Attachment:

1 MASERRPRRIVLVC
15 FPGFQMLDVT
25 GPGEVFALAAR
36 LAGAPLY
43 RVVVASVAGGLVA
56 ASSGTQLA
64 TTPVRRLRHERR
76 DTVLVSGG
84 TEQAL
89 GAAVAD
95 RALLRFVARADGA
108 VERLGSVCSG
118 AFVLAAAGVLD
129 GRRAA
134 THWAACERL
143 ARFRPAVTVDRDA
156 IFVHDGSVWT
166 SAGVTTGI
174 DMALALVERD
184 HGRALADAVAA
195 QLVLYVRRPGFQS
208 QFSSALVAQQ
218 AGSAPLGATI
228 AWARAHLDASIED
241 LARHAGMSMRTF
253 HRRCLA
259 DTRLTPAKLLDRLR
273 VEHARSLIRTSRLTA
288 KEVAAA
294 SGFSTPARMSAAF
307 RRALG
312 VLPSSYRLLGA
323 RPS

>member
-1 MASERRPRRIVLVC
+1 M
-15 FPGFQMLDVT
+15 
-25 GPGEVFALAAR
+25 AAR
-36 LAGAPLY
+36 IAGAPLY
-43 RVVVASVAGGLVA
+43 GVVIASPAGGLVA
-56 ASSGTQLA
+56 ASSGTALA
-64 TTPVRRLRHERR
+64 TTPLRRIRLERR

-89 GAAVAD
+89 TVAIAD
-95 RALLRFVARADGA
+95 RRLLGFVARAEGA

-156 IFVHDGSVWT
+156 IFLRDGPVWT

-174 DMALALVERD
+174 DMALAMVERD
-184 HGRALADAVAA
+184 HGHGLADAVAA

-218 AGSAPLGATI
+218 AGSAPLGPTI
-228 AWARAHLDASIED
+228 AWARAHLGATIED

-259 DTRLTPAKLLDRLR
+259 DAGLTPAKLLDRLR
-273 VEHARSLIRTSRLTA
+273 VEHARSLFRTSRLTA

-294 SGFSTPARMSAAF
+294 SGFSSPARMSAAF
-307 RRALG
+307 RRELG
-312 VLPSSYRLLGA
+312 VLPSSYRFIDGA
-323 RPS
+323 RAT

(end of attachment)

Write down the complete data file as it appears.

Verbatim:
1 MASERRPRRIVLVC
15 FPGFQMLDVT
25 GPGEVFALAAR
36 LAGAPLY
43 RVVVASVAGGLVA
56 ASSGTQLA
64 TTPVRRLRHERR
76 DTVLVSGG
84 TEQAL
89 GAAVAD
95 RALLRFVARADGA
108 VERLGSVCSG
118 AFVLAAAGVLD
129 GRRAA
134 THWAACERL
143 ARFRPAVTVDRDA
156 IFVHDGSVWT
166 SAGVTTGI
174 DMALALVERD
184 HGRALADAVAA
195 QLVLYVRRPGFQS
208 QFSSALVAQQ
218 AGSAPLGATI
228 AWARAHLDASIED
241 LARHAGMSMRTF
253 HRRCLA
259 DTRLTPAKLLDRLR
273 VEHARSLIRTSRLTA
288 KEVAAA
294 SGFSTPARMSAAF
307 RRALG
312 VLPSSYRLLGA
323 RPS

>member
-1 MASERRPRRIVLVC
+1 M
-15 FPGFQMLDVT
+15 
-25 GPGEVFALAAR
+25 AAR
-36 LAGAPLY
+36 IAGAPLY
-43 RVVVASVAGGLVA
+43 GVVIASPAGGLVA
-56 ASSGTQLA
+56 ASSGTALA
-64 TTPVRRLRHERR
+64 TTPLRRIRLERR

-89 GAAVAD
+89 TVAIAD
-95 RALLRFVARADGA
+95 RRLLGFVARAEGA

-156 IFVHDGSVWT
+156 IFLRDGPVWT

-174 DMALALVERD
+174 DMALAMVERD
-184 HGRALADAVAA
+184 HGHGLADAVAA

-218 AGSAPLGATI
+218 AGSAPLGPTI
-228 AWARAHLDASIED
+228 AWARAHLGATIED

-259 DTRLTPAKLLDRLR
+259 DAGLTPAKLLDRLR
-273 VEHARSLIRTSRLTA
+273 VEHARSLFRTSRLTA

-294 SGFSTPARMSAAF
+294 SGFSSPARMSAAF
-307 RRALG
+307 RRELG
-312 VLPSSYRLLGA
+312 VLPSSYRFIDGA
-323 RPS
+323 RAT